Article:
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2. Global warming makes extreme weather a regular event

2. Global warming makes extreme weather a regular event

The climate change the planet has seen so far, now that the world has warmed by about 1.2°C (2.16°F) since the preindustrial era, is already resulting in unprecedented and destructive events worldwide.

Why it matters: In the past few decades alone, climate change has shifted from a far-off problem disconnected from our day-to-day lives to a crisis to be grappled with here and now.

- From the dried-out landscape of the Southwest to the rapidly warming Arctic, the shifts we've already seen have resulted in what some researchers call "weather weirding," as deadly and damaging weather events supercharged by global warming strike with increasing regularity.

The details: A look at just the past few years shows a climate that's already separated from the conditions that existed when millennials were born starting in the 1980s.

- The last colder-than-average month globally, compared to the 20th century average, was February 1985. Each of the past three decades has been hotter than the one before it.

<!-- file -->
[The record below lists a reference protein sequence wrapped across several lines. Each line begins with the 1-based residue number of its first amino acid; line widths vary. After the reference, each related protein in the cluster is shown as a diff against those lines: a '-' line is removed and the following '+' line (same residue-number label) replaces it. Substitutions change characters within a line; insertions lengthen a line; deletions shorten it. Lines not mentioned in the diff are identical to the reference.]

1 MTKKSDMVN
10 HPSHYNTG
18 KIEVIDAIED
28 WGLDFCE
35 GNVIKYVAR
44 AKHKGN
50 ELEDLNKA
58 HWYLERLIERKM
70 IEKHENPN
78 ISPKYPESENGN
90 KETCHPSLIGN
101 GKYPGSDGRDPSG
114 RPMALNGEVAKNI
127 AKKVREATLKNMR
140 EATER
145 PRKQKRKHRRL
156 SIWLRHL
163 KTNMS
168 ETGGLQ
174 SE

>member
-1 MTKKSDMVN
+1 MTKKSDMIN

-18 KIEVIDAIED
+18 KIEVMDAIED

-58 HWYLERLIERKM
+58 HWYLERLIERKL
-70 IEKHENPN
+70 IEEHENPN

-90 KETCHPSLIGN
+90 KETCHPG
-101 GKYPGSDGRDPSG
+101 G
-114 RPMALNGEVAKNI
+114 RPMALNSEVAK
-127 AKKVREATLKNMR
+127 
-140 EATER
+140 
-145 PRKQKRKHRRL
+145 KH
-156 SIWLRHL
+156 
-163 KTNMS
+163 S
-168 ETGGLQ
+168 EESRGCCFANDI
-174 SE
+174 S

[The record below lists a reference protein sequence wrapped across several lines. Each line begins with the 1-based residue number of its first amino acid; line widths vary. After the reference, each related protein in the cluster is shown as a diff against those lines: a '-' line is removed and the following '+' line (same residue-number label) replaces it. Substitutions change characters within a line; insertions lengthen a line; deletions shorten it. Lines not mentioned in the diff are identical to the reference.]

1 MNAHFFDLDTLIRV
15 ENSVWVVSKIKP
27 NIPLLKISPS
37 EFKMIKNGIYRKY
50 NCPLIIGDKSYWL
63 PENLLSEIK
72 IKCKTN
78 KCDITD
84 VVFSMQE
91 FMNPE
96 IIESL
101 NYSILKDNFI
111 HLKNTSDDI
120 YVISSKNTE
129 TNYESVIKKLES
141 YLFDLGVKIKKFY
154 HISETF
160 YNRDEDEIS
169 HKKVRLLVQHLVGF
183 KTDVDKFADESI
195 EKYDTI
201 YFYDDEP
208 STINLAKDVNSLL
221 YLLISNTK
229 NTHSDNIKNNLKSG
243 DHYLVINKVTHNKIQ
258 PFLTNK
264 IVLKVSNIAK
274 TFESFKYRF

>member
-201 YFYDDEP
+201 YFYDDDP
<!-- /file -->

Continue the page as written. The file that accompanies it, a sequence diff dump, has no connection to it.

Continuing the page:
- All the 10 warmest years have occurred since 2005.

- The oceans, which absorb most of the extra heat trapped by greenhouse gases, are warming so rapidly that the National Oceanic and Atmospheric Administration's chart of ocean heat content has had to be continually adjusted upwards to accommodate the new readings.

Extreme events: Climate change has manifested itself in the form of extreme weather and climate events that have cost lives and property.

During 2020, California saw its worst wildfire season on record, with massive fires also occurring in other Western states as well as Siberia and Australia, among other areas.

Due to human-caused global warming, heat waves are becoming more severe and longer-lasting across large portions of the globe, from the American Southwest to the Middle East.
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